The IDFC will work to encourage the use of a country’s private capital to facilitate sustainable economic growth and promote poverty reduction. To achieve this goal, assistance will be provided to individuals and collectives that are part of the private sector, so that they can avoid market gaps and inefficiencies.

In addition, the IDFC will not just provide financial assistance to developing countries; it will also ensure that the civic institutions in these countries are fortified and that there is a healthy level of competition in the economy. The IDFC will also foster public transparency.

Long-Term Goals of the BUILD Act

The consolidation of the various development finance programs into one corporation will help the U.S. to more efficiently achieve its foreign aid goals.

The ultimate goal of the BUILD Act is for developing countries to eventually graduate from their need for assistance. The act will help to achieve this by making it easier for U.S. foreign aid to bolster the economies of developing countries so that over time they will depend less on traditional forms of foreign assistance.

“Taking countries from aid to trade is the end goal. We want to help countries become robust trading partners with the United States,” Congressman Yoho said in the press release.

The BUILD Act will benefit not only developing countries in need of assistance, but will also have positive effects for the U.S. in terms of business and national security.

– Jennifer Jones

Photo: Flickr

qualifications to become a senatorThe legislative branch of the U.S. government, known as Congress, is made up of two different chambers. The lower chamber, the House of Representatives, is made up of 435 representatives who are also called Congressmen and Congresswomen. The number of Congressmen and Congresswomen in the House of Representatives is determined by the population in each congressional district.

The upper chamber, the Senate, is made up of 100 senators. Each state elects only two senators to ensure each state has equal representation. The Senate is meant to be the check to the House of Representatives.

Many people who wish to make a difference in their communities and country would wish to run for a political office, such as senate. However many ask, what are the qualifications to become a senator?

 

Age Requirement

Despite being the least known of the qualifications to become a senator, any person wanting to run for Senate must be at least 30 years old. This rule has been in place since the conception of the Senate with the creation of the constitution in 1787. However, in our history, the United States has had a couple of noticeable exceptions — the youngest senator to ever serve was Senator John Henry Eaton of Tennessee who was sworn in on November 17, 1818.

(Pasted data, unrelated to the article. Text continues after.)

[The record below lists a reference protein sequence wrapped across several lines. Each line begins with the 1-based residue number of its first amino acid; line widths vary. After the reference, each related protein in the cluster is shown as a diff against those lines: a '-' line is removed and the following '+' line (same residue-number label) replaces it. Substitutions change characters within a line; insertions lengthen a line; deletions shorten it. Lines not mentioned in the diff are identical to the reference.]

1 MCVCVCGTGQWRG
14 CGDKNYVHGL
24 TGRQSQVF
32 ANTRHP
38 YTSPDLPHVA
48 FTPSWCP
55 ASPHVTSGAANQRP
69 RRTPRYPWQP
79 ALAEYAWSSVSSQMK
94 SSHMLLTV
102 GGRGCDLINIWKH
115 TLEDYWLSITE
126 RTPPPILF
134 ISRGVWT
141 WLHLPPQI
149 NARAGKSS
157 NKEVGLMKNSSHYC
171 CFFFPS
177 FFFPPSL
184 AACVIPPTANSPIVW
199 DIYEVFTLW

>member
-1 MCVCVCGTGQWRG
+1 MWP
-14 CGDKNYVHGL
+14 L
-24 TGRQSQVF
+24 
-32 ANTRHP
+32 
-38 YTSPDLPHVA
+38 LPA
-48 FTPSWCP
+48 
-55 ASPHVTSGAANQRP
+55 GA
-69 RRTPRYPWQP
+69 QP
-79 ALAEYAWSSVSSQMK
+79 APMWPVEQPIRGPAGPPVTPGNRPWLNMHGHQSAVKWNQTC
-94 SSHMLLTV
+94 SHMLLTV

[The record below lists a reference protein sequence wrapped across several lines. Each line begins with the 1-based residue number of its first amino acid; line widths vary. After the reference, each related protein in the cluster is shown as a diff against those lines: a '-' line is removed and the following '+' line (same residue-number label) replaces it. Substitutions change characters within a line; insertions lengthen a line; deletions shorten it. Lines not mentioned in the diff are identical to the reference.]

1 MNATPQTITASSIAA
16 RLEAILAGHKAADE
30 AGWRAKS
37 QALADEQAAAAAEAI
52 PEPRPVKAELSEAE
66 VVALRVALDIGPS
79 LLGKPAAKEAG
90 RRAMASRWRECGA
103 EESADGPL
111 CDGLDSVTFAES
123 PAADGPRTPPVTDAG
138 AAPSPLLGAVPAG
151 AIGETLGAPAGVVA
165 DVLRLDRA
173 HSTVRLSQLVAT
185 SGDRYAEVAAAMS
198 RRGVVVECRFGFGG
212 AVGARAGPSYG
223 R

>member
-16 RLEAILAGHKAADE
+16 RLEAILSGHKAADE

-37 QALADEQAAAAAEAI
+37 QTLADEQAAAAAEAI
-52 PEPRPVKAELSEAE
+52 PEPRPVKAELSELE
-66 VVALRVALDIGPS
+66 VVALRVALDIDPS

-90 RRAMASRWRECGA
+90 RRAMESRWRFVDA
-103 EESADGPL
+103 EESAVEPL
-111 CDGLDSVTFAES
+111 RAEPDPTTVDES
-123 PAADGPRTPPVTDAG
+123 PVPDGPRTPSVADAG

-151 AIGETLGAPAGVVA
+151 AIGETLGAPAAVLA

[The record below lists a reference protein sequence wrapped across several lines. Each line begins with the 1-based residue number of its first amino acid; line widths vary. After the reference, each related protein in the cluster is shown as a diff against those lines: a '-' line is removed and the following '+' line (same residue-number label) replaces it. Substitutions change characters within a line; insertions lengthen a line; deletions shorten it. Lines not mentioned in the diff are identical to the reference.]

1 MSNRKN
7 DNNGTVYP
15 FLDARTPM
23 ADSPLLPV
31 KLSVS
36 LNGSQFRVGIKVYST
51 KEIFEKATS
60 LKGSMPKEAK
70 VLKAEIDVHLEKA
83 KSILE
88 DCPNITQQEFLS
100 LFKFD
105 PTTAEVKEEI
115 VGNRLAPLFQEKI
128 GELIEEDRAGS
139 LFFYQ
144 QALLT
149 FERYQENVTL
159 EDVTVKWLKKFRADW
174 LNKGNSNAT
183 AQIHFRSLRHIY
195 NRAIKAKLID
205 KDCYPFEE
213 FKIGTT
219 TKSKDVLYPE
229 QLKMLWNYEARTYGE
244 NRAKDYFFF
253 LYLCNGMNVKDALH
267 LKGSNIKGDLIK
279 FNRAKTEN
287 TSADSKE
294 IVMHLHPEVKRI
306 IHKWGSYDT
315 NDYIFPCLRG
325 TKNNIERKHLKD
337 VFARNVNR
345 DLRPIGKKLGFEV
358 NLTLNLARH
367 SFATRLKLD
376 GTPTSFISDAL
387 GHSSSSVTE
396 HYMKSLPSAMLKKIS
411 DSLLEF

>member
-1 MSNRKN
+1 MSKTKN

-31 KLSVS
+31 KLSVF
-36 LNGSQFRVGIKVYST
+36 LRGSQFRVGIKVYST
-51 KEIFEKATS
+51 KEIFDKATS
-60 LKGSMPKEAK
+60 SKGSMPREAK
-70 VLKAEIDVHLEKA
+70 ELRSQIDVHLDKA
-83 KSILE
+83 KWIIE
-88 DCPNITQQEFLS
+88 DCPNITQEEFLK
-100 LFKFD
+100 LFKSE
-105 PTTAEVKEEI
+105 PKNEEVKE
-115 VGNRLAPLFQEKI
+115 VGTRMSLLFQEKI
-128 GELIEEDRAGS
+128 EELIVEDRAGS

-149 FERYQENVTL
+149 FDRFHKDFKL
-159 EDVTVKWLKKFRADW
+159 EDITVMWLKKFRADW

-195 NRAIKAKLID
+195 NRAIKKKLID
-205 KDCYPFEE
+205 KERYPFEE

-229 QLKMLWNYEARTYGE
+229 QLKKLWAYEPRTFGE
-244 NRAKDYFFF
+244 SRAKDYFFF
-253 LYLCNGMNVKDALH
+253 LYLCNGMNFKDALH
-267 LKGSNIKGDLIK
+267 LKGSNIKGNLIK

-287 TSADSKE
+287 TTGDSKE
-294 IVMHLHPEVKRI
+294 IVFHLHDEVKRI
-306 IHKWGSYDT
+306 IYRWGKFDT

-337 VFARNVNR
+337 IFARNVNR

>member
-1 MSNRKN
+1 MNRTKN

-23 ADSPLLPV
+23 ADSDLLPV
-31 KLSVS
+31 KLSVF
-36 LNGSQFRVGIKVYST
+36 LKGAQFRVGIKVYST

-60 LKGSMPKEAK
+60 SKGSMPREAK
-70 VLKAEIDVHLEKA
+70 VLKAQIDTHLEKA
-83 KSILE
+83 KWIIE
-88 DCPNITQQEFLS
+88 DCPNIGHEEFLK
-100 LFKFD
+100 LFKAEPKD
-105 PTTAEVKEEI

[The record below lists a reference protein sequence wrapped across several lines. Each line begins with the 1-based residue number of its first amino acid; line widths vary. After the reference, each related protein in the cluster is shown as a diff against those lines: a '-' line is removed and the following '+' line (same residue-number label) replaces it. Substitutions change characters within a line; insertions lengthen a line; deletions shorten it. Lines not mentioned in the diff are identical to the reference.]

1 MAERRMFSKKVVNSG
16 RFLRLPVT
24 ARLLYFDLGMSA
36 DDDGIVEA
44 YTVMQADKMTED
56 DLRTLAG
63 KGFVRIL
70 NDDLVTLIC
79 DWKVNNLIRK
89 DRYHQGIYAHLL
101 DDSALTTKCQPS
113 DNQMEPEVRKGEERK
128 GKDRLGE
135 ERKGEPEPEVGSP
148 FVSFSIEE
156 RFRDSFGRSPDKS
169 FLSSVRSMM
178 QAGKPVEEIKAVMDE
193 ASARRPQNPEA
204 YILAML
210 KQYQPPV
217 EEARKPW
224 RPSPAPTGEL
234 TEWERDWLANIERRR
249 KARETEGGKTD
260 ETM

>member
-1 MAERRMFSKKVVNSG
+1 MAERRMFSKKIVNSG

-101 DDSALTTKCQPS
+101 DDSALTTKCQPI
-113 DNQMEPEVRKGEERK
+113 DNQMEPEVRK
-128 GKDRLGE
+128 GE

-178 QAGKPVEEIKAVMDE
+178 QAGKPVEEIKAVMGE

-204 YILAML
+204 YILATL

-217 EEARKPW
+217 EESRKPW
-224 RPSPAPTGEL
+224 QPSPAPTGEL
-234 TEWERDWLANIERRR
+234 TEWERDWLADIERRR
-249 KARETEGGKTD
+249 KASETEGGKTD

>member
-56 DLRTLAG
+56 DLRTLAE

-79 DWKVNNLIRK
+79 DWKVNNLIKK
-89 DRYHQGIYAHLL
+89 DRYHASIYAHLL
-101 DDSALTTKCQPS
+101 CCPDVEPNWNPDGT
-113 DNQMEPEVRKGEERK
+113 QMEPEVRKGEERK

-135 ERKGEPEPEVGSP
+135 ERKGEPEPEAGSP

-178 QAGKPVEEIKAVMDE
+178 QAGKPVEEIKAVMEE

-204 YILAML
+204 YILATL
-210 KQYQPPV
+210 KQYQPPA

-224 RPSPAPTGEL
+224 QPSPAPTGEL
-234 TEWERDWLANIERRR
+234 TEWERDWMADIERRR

Senator Eaton was only 28 years old at the time, but due to inefficient birth records, this fact was not realized until after he took the oath. Senator Joe Biden of Delaware was the youngest to be sworn in while still aligning with all the qualifications to become a senator; when he was sworn in on January 1973, Senator Biden was 30 years old and 45 days.

 

United States Citizenship

To become a senator, a candidate must be a United States citizen for at least nine years. In this sense, they must be a legalized citizen but they can be from any other country in the world.

Some United States senators who were not born in the United States include Colorado’s Senator Michael Bennet who was born in India, Texan Senator Ted Cruz who was born in Canada and Senator Tammy Duckworth from Illinois who was born in Thailand.

 

Which State to Represent

When a person runs for Senate, they run for a certain state, such as Senator of Indiana or Senator of Florida. He or she must live in the state that they run for, not necessarily the state they were born in. For example, Former president and Senator Barack Obama was born in Hawaii but campaigned for Senate in the state of Illinois, where he was currently living.

There is no set amount of time that a person must live in the state he or she wishes to represent before running for Senate, just that the candidate must be a legal resident of that state.

 

Making a Difference

These constitutional requirements answer the question: “What are the qualifications to become a senator?” Many citizens who have run for Congress in the past have studied law, political science and public service, though a degree is not required. Also, many Congressmen and Congresswomen have military experience, though this is not required either.

These are some of the answers to the question of “what are the qualifications to become a senator?” Anyone who fits these qualifications can legally run for Senate in the United States and have the possibility to make a difference in their communities and the country as a whole.

– Courtney Wallace

Photo: Flickr

 

Read: How many Senators are there

 

Senator Johnny IsaksonNow in his third term, Sen. Johnny Isakson is among a group of bipartisan senators trying to find the right formula for an immigration deal. Although his run as Senator began in 2005, his political and public service career started long before.

 

Road to the Senate

 

Finishing his education at the University of Georgia, Isakson served in the Georgia Air National Guard from 1966 to 1972. He was elected to the Georgia State Senate in 1993 and furthered his career as residing chair to the Georgia board of education.

Isakson continued his path in politics by becoming a U.S. Representative in the One Hundred Sixth U.S. Congress, filling Newt Gingrich’s open seat. He was re-elected twice more to the House of Representatives. In 2004, Isakson was elected to the U.S. Senate.